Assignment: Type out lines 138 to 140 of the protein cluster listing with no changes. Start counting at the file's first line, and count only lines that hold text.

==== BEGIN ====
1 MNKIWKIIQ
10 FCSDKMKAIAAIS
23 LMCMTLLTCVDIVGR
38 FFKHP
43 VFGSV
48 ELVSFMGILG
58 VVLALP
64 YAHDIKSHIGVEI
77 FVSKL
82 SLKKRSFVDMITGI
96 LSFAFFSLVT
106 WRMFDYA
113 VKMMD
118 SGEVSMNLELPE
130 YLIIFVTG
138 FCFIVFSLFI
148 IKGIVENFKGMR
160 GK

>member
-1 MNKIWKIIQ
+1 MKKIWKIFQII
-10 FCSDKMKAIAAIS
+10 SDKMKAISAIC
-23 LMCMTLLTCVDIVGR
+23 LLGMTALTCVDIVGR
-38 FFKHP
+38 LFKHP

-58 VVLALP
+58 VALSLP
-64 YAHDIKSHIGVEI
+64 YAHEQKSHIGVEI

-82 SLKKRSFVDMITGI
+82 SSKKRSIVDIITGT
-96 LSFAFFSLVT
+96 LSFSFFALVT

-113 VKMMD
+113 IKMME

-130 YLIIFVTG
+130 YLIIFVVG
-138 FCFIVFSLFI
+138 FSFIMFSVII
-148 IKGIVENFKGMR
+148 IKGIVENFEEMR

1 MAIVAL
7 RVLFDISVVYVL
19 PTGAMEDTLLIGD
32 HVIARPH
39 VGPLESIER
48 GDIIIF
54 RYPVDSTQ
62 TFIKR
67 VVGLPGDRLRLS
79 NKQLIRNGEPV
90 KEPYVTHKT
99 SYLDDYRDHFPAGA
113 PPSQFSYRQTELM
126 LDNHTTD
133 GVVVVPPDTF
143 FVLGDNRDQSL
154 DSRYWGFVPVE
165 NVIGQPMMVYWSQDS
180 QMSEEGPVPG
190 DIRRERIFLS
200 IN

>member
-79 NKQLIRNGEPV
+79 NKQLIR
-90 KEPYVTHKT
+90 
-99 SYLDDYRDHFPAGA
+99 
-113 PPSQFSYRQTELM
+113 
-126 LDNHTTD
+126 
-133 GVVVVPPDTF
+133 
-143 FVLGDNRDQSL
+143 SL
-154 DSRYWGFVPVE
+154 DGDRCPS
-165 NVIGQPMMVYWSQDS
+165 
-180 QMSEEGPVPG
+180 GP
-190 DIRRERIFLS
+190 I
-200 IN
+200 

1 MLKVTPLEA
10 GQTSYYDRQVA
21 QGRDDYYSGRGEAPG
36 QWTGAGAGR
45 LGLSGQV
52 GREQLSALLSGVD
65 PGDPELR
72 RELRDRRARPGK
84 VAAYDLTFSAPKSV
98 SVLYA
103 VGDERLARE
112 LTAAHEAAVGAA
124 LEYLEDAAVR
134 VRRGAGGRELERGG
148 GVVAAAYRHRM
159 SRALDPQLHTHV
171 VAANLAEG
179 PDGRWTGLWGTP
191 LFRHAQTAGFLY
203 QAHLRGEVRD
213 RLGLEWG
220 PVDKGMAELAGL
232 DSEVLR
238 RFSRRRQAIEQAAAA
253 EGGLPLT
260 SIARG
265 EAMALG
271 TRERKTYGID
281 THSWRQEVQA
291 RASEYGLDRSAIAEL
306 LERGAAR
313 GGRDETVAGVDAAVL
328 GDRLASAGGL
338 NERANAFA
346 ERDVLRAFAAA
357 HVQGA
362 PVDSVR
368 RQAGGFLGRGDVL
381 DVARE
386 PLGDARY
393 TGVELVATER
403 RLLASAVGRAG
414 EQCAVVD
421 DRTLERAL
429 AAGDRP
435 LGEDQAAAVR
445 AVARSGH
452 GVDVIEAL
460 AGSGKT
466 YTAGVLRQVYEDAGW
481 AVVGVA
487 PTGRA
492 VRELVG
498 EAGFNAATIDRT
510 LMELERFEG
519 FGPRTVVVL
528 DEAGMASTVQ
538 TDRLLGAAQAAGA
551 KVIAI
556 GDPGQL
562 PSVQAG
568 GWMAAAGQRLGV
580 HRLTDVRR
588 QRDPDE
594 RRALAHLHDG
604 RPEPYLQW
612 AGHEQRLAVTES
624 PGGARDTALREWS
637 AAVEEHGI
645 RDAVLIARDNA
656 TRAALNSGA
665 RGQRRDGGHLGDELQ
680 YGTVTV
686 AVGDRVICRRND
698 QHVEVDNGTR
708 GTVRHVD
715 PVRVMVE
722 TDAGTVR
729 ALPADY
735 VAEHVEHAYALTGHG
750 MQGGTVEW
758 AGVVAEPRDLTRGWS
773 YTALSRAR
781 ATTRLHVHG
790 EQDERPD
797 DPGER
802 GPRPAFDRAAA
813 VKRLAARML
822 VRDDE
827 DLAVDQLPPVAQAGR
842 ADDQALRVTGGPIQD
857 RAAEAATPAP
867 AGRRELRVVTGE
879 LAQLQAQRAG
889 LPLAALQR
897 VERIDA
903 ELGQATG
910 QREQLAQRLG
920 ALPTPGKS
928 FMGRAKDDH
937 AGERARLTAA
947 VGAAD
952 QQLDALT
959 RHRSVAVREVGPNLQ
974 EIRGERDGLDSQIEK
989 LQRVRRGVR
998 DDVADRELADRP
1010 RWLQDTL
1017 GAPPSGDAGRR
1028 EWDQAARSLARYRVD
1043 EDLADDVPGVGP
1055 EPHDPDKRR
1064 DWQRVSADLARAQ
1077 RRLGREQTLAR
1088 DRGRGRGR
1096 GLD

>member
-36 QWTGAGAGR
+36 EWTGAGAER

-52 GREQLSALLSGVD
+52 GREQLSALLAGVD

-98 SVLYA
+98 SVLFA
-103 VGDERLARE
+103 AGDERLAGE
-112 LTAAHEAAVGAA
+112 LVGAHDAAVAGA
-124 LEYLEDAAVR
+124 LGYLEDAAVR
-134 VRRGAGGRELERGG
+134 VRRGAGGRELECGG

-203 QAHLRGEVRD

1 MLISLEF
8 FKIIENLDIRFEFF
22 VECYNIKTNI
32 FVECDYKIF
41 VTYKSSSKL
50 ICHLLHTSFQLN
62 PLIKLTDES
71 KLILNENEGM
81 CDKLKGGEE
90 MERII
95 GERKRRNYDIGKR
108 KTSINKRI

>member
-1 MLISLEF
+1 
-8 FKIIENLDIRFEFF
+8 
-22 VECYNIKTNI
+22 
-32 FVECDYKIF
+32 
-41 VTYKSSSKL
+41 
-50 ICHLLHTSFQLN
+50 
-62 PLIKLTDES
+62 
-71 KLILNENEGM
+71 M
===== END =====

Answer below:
460 AGSGKT
466 YTAGVLRQVYEDAGW
481 AVVGVA